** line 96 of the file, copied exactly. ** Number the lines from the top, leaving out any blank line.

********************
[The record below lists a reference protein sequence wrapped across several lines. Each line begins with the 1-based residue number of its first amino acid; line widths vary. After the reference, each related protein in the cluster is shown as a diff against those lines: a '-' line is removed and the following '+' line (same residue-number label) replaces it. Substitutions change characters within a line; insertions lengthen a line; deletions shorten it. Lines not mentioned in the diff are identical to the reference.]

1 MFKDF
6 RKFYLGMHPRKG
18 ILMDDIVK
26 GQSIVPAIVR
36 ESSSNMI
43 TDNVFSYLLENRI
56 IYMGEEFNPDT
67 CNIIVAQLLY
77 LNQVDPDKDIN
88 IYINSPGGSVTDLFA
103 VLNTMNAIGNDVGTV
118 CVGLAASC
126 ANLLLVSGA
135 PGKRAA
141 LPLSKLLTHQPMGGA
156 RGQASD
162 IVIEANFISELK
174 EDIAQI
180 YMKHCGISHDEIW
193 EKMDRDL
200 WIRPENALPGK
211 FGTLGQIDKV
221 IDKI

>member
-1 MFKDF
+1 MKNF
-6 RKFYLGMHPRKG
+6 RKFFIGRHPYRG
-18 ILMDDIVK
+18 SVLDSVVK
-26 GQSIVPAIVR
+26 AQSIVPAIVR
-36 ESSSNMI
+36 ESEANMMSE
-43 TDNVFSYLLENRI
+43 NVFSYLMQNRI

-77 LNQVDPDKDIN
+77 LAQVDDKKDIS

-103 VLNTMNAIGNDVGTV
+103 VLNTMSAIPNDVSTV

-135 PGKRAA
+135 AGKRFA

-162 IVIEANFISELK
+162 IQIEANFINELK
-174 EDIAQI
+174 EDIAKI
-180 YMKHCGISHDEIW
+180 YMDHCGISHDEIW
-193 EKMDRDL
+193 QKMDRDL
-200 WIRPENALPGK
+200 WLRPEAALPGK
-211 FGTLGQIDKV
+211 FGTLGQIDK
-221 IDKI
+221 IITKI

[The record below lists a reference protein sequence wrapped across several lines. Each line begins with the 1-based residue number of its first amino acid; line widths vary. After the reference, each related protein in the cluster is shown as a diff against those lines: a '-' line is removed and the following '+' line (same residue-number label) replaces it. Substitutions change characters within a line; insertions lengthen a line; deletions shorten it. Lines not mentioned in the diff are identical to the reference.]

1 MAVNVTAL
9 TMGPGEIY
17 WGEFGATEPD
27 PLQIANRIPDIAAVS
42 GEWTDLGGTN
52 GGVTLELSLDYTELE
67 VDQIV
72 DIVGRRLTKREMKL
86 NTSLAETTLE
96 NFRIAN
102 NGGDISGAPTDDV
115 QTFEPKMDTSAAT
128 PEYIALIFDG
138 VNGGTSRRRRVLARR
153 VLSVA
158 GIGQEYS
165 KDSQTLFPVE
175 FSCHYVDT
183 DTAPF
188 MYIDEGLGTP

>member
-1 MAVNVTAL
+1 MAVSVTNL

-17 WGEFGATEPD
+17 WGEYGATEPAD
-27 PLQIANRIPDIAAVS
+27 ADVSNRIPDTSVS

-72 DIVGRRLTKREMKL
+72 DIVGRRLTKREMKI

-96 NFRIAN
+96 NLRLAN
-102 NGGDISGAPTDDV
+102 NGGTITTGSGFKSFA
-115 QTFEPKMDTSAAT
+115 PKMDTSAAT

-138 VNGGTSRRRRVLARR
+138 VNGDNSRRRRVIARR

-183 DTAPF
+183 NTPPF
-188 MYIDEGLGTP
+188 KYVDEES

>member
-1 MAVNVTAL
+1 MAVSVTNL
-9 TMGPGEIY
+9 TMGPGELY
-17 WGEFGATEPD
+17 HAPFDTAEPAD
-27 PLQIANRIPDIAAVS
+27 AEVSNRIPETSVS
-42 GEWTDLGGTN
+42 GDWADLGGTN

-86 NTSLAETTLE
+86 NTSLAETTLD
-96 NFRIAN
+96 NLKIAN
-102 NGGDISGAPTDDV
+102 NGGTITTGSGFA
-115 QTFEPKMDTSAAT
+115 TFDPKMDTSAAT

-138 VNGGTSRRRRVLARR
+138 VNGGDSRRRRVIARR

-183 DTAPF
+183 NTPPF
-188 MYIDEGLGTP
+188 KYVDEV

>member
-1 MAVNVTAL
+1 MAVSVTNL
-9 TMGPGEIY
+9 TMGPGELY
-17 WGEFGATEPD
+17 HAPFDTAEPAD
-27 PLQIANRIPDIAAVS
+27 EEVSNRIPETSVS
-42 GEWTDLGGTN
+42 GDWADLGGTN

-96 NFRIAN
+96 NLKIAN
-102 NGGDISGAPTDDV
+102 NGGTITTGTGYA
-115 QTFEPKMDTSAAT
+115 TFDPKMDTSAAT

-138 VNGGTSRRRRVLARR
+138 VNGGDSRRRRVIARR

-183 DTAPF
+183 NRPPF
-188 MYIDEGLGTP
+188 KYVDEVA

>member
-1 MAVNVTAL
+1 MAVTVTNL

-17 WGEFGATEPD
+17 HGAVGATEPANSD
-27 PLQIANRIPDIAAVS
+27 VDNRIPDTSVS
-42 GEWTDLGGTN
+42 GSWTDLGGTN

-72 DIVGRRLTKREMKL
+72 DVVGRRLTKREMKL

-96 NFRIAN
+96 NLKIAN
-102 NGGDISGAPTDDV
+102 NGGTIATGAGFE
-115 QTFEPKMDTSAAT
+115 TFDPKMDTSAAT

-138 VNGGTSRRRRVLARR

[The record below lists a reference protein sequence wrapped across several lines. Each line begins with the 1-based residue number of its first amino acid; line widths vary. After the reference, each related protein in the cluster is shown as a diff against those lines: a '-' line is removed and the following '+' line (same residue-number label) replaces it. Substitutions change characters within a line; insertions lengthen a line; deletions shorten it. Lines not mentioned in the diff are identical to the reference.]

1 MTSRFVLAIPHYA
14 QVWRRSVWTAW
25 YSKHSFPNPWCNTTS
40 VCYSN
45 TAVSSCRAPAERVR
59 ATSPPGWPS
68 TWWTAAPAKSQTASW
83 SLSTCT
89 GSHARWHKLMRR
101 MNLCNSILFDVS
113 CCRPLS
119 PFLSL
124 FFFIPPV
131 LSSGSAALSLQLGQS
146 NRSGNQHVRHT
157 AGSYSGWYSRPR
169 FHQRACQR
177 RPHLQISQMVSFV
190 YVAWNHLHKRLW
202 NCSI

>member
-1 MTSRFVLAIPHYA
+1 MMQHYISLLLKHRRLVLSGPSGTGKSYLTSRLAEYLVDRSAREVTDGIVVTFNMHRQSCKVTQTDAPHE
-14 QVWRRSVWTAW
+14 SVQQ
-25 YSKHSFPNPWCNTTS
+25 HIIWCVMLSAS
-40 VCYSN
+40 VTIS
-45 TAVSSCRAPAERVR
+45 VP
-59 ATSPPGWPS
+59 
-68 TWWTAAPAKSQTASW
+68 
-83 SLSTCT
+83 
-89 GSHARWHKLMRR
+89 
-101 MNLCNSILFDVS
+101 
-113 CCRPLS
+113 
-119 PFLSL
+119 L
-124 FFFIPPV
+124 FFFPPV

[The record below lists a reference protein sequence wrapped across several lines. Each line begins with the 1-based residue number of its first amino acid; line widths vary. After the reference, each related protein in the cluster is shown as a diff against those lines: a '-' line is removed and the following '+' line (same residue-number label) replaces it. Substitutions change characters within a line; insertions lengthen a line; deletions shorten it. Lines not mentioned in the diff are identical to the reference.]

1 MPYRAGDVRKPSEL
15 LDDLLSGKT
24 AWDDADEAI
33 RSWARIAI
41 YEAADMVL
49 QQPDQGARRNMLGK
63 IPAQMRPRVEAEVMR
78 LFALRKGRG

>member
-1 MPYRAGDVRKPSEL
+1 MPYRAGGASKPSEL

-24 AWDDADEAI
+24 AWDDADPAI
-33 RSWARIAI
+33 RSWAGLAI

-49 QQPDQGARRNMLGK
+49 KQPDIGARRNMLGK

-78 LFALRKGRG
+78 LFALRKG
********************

-183 DTAPF